Presidential elections results
Madison County vote
by party in presidential elections[14]
Year GOP DEM Others
2020 52.8% 102,780 44.8% 87,286 2.4% 4,701
2016 54.8% 89,520 38.5% 62,822 6.8% 11,047
2012 58.5% 90,884 39.9% 62,015 1.6% 2,529
2008 56.9% 86,965 41.9% 64,117 1.2% 1,817
2004 58.9% 77,173 40.2% 52,644 1.0% 1,245
2000 54.9% 62,151 42.5% 48,199 2.6% 2,968
1996 50.0% 50,390 41.9% 42,259 8.1% 8,209
1992 47.7% 51,444 36.1% 38,974 16.2% 17,416
1988 67.1% 53,575 32.3% 25,800 0.7% 519
1984 64.5% 50,428 34.4% 26,881 1.1% 825
1980 47.0% 30,604 46.8% 30,469 6.1% 3,999
1976 36.6% 20,959 62.0% 35,497 1.5% 831
1972 73.4% 38,899 24.7% 13,108 1.8% 977
1968 25.4% 13,213 15.4% 8,004 59.2% 30,736
1964 51.9% 14,279 48.1% 13,217
1960 32.3% 5,299 66.9% 10,959 0.8% 128
1956 24.6% 2,993 74.5% 9,054 0.9% 103
1952 16.4% 1,623 82.8% 8,216 0.8% 81
1948 13.2% 466 86.8% 3,060
1944 8.4% 455 91.3% 4,951 0.3% 15
1940 9.3% 566 90.4% 5,515 0.3% 17
1936 8.3% 514 91.0% 5,661 0.7% 45
1932 10.4% 559 88.8% 4,792 0.9% 48
1928 50.1% 2,695 49.9% 2,681 0.0% 2
1924 14.2% 368 83.8% 2,166 2.0% 52
1920 14.6% 489 84.5% 2,822 0.9% 29
1916 8.7% 215 89.2% 2,206 2.1% 53
1912 5.5% 150 78.2% 2,146 16.3% 448
1908 11.1% 277 87.1% 2,168 1.8% 44
1904 7.9% 182 91.6% 2,119 0.5% 12
1900 31.2% 1,679 67.8% 3,641 0.9% 50
1896 37.7% 2,548 60.0% 4,056 2.2% 149
1892 0.0% 3 45.7% 3,046 54.2% 3,614
1888 54.7% 2,595 45.0% 2,136 0.1% 7

Places of interest

Madison County is home to Monte Sano State Park, the U.S. Space & Rocket Center, and part of the Flint River. It also contains Hampton Cove Golf Course, part of the Robert Trent Jones Golf Trail. There is a historical marker for Lincoln School and Village which were incorporated into Huntsville in 1956.[15]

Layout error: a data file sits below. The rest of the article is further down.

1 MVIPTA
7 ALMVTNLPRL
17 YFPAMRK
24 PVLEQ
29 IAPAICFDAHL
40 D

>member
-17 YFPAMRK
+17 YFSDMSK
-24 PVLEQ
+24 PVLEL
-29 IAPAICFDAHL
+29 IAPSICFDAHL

See also

References

  1. ^ a b A Digest of the Laws of the State of Alabama: Containing The Statutes and Resolutions in Force at the end of the General Assembly in January, 1823. Published by Ginn & Curtis, J. & J. Harper, Printers, New-York, 1828. Title 10. Chapter II. Page 80-81. "By Robert Williams, Governor of the Mississippi Territory." (Internet Archive)
  2. ^ "Commission Chairman". Madison County Alabama. Retrieved July 7, 2017.
  3. ^ a b "QuickFacts: Madison County, Alabama; Population, Census, 2020 & 2010". United States Census Bureau. Retrieved August 19, 2021.
  4. ^ "Find a County". National Association of Counties. Retrieved June 7, 2011.
  5. ^ Gannett, Henry (1905). The Origin of Certain Place Names in the United States. U.S. Government Printing Office. p. 196.
  6. ^ "2010 Census Gazetteer Files". United States Census Bureau. August 22, 2012. Retrieved August 22, 2015.
  7. ^ "U.S. Decennial Census". United States Census Bureau. Retrieved August 22, 2015.
  8. ^ "Historical Census Browser". University of Virginia Library. Retrieved August 22, 2015.
  9. ^ Forstall, Richard L., ed. (March 24, 1995). "Population of Counties by Decennial Census: 1900 to 1990". United States Census Bureau. Retrieved August 22, 2015.
  10. ^ "Census 2000 PHC-T-4. Ranking Tables for Counties: 1990 and 2000" (PDF). United States Census Bureau. April 2, 2001. Retrieved August 22, 2015.
  11. ^ "U.S. Census website". United States Census Bureau. Retrieved May 14, 2011.
  12. ^ Phillips, Kevin P.; The Emerging Republican Majority, pp. 214, 261 ISBN 978-0-691-16324-6
  13. ^ "Madison County Commission". Retrieved November 7, 2020.
  14. ^ "Dave Leip's Atlas of U.S. Presidential Elections". Retrieved November 21, 2016.
  15. ^ Alabama Historical Marker: Lincoln School and Village.

External links

This page was last edited on 19 August 2021, at 22:42